We write monthly for the magazine Bridport Times. To see this article as originally published, view the pages on Issue.
Taking on a National Trust tenancy of 200 acres immediately adjacent to our farm 20 years ago was a chance for us to expand our arable production. Perhaps we should have been warned by the name of the farm, Labour in Vain, and better remembered the history of it: more than 30 years of continuous intensive grain production had eroded the top-soil and lost organic matter so that over most of the area the soil had become a glue-like clay.
We knew it would be difficult to improve, but taking on this land meant we could increase the arable rotation from the 20 acres we had on the home farm so we were keen to try. It has worked for us in many ways but the soil is improving more slowly than we hoped. In the autumn we sow wheat and rye, to harvest next summer. Some is sold to watermills around the South-West and the rest is milled here on the farm for sale as flour. The stubble from these crops stands over-winter to provide food and shelter to small native birds. Come spring, it is time to plough, harrow, sow and roll and we put in barley and oats, and more recently also peas.
Having used no agricultural chemicals we now have a wonderful variety of arable weeds. We are proud of these: round leaved and sharp leaved fluellen, nit-grass – an aptly named but nonetheless pretty grass with glossy golden-green flower-spikes – sun spurge and dwarf spurge, hearts-ease, blue scarlet pimpernel (a sub-species of Anagallis arvensis, not the rarer Anagallis foemina), the pretty pink small flowered catch-fly. We are less fond of some of the bigger, more thuggish weeds, the wild oats, docks and charlock and the insidious bent-grasses but accept them as part of our commitment to organic growing.
But even working this land as carefully as we have, improving the soil is slow. In the winter and spring we can see how difficult it is and how far we still have to go: the drainage is poor, the humus is sparse and the stones still rise. It hits our eyes as we look at the crops and it hits our plans for the spring. We would like to graze our sheep on the wheat to clean it of weeds and induce it to “tiller”, to make more shoots, but the wet clay is both cold and air-less, so the wheat is slow. The ground may not be ready for ewes graze there before they lamb in April. The fields waiting for spring sowing are showing how much we still need to give structure to the soil. When it finally dries it will happen quickly, so we are waiting, poised to catch the short window of time when we can get on with plough, harrow and drill.
If we dig down in this land, we see a little darker soil near the surface but soon we are in yellow clay. We need to build up humus and we want to build up plenty. We work at it by growing cover crops and herb-rich leys, the plants using the sunlight and the atmosphere to create fresh growth which, taken into the soil by the worms, increases humus. This feeds the worms so more can live here and in turn, they help with drainage. The fertility building crops are sometimes grazed by the sheep, adding the richness through the age old technique of manure spreading without machinery. No-till systems, now in use in many arable farms worried about this, help soil structure but choosing not to use herbicides makes our experiments with this challenging.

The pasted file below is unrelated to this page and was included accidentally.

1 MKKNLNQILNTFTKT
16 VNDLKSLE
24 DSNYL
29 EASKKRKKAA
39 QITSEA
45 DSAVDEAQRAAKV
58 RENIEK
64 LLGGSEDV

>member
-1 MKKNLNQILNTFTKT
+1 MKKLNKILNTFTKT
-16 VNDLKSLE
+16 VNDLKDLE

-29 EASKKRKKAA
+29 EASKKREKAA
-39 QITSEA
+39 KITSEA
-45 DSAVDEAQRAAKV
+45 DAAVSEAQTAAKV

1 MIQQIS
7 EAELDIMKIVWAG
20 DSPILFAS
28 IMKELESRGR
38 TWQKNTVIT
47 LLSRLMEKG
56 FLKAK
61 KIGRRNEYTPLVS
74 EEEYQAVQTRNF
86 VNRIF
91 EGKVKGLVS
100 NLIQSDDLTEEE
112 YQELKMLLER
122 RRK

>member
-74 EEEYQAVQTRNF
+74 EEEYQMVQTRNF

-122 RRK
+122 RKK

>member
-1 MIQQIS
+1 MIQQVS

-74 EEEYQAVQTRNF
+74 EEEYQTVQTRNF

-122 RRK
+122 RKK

In other parts of the farm we do not need to wish for humus: we have it. The longer established arable ground at home, though it has the same geology, is darker and better drained, easier to work in late autumn and in winter. Here we will see the crops getting going sooner in the month. The soil under the flower-rich permanent pastures and meadows is darker again, with a leaf-litter layer below the grass with lots of invertebrates and beneath that, rich loam which despite the clay below it drains well and can warm up more quickly. As March is starting this is already beginning to grow good grass and the daisies and violets are already coming into flower, together with the sweet vernal grass and the early sedges.
The soil on the market garden is better again, ready to be worked within short hours after rain, with leafy vegetables showing how good they feel by growing almost before our eyes on any warm dry day we get. Even better is the soil under the scrub on the hillside. We don’t often encounter this soil directly because we don’t have reason to work it. But we do encounter it in odd ways from time to time; we may have to crawl under the blackthorn to find a missing sheep. When we do, firstly the smell of the leaf mould strikes us, then the richness of the ground. Here we will see perhaps the greatest productivity on the farm at this time of year. We see the start of the spring growth; in the few places we have them, the broad spears of ramsons (wild garlic) are pushing through and so are the narrower, fleshier leaves of the bluebells. Our earliest orchids, the twayblade and early purple are not in flower yet but they are finding their way to the light; there are more violets flowering here than in the open grass and the ferns are putting out fresh fronds, uncurling them slowly. Overhead, the blackthorn is in flower and the hawthorn is freshly green and the sallow and willow pollen have been feeding the bees for weeks.
Spring is almost in full swing. We will be ready for the next stage of the year as soon as the soil is ready for us.